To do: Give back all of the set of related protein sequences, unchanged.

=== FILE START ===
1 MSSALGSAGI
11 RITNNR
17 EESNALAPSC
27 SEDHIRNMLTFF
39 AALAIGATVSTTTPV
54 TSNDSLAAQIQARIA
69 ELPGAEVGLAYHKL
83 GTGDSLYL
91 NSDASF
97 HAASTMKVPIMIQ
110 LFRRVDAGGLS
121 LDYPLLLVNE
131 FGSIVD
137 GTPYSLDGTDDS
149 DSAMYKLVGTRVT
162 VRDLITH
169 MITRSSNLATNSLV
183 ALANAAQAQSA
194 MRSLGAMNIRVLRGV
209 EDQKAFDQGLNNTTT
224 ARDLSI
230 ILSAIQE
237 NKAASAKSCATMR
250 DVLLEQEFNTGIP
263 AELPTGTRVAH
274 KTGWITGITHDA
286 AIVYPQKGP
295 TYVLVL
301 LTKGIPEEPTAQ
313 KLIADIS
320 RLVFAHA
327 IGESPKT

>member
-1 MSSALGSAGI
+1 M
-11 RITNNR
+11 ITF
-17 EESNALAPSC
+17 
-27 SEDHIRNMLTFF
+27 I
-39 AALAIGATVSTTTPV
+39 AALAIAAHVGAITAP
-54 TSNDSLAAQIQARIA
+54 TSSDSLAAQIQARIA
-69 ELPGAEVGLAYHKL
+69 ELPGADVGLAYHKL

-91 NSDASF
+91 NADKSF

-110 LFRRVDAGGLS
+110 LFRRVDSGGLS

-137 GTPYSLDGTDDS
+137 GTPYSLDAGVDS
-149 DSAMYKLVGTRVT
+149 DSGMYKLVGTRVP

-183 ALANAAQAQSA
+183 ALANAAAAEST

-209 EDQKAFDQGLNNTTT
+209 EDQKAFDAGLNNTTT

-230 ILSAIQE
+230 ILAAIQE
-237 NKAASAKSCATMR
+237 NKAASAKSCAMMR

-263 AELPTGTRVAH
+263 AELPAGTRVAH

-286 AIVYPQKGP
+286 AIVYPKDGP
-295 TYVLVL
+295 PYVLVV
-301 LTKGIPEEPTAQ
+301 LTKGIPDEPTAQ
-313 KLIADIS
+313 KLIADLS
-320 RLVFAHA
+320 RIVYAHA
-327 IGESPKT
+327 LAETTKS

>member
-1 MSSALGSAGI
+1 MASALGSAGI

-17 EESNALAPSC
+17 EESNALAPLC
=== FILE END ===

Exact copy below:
1 MSSALGSAGI
11 RITNNR
17 EESNALAPSC
27 SEDHIRNMLTFF
39 AALAIGATVSTTTPV
54 TSNDSLAAQIQARIA
69 ELPGAEVGLAYHKL
83 GTGDSLYL
91 NSDASF
97 HAASTMKVPIMIQ
110 LFRRVDAGGLS
121 LDYPLLLVNE
131 FGSIVD
137 GTPYSLDGTDDS
149 DSAMYKLVGTRVT
162 VRDLITH
169 MITRSSNLATNSLV
183 ALANAAQAQSA
194 MRSLGAMNIRVLRGV
209 EDQKAFDQGLNNTTT
224 ARDLSI
230 ILSAIQE
237 NKAASAKSCATMR
250 DVLLEQEFNTGIP
263 AELPTGTRVAH
274 KTGWITGITHDA
286 AIVYPQKGP
295 TYVLVL
301 LTKGIPEEPTAQ
313 KLIADIS
320 RLVFAHA
327 IGESPKT

>member
-1 MSSALGSAGI
+1 M
-11 RITNNR
+11 ITF
-17 EESNALAPSC
+17 
-27 SEDHIRNMLTFF
+27 I
-39 AALAIGATVSTTTPV
+39 AALAIAAHVGAITAP
-54 TSNDSLAAQIQARIA
+54 TSSDSLAAQIQARIA
-69 ELPGAEVGLAYHKL
+69 ELPGADVGLAYHKL

-91 NSDASF
+91 NADKSF

-110 LFRRVDAGGLS
+110 LFRRVDSGGLS

-137 GTPYSLDGTDDS
+137 GTPYSLDAGVDS
-149 DSAMYKLVGTRVT
+149 DSGMYKLVGTRVP

-183 ALANAAQAQSA
+183 ALANAAAAEST

-209 EDQKAFDQGLNNTTT
+209 EDQKAFDAGLNNTTT

-230 ILSAIQE
+230 ILAAIQE
-237 NKAASAKSCATMR
+237 NKAASAKSCAMMR

-263 AELPTGTRVAH
+263 AELPAGTRVAH

-286 AIVYPQKGP
+286 AIVYPKDGP
-295 TYVLVL
+295 PYVLVV
-301 LTKGIPEEPTAQ
+301 LTKGIPDEPTAQ
-313 KLIADIS
+313 KLIADLS
-320 RLVFAHA
+320 RIVYAHA
-327 IGESPKT
+327 LAETTKS

>member
-1 MSSALGSAGI
+1 MASALGSAGI

-17 EESNALAPSC
+17 EESNALAPLC